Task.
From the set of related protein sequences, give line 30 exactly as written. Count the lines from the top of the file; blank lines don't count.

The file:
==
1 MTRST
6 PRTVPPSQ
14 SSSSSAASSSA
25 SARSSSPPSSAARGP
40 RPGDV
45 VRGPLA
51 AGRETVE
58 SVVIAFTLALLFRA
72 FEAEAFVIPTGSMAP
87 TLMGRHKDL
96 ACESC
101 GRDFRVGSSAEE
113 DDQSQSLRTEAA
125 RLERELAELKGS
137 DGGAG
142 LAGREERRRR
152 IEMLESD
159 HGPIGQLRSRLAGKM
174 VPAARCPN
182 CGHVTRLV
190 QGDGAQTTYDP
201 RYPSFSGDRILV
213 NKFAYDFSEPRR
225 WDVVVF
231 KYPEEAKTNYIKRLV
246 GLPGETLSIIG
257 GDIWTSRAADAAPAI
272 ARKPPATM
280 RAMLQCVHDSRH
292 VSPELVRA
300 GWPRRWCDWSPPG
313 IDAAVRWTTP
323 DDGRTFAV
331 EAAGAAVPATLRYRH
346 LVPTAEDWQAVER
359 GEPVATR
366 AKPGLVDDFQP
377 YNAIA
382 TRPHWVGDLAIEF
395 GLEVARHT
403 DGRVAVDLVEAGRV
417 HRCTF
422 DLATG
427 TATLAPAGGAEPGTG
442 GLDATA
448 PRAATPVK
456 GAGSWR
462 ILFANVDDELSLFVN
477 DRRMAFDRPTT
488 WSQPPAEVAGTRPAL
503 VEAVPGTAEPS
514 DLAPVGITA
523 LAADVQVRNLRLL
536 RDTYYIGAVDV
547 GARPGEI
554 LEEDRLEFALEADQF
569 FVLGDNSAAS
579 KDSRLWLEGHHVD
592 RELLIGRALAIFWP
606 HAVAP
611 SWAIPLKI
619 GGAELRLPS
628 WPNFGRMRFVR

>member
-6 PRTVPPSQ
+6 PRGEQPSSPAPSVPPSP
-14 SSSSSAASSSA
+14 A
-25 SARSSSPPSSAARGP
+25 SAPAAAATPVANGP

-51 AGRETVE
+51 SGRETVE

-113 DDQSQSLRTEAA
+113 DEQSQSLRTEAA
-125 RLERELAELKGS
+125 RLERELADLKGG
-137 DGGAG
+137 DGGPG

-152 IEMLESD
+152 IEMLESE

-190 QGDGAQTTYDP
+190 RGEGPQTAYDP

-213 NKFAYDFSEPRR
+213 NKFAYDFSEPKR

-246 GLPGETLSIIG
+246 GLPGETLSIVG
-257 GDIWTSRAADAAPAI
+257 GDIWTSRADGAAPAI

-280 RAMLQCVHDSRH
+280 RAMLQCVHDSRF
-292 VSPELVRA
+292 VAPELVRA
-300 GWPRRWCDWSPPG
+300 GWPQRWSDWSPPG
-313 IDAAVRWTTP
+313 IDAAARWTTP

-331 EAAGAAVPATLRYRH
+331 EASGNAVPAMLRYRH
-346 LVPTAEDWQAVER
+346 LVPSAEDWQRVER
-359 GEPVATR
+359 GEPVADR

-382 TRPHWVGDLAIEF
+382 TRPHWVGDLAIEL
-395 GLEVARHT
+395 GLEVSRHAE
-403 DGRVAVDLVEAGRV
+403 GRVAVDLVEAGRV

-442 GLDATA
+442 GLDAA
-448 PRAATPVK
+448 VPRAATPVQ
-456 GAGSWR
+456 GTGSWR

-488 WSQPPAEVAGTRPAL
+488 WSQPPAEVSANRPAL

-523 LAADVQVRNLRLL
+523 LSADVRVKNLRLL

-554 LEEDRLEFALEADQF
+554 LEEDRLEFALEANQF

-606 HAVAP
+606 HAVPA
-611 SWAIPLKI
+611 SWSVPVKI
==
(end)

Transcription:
292 VSPELVRA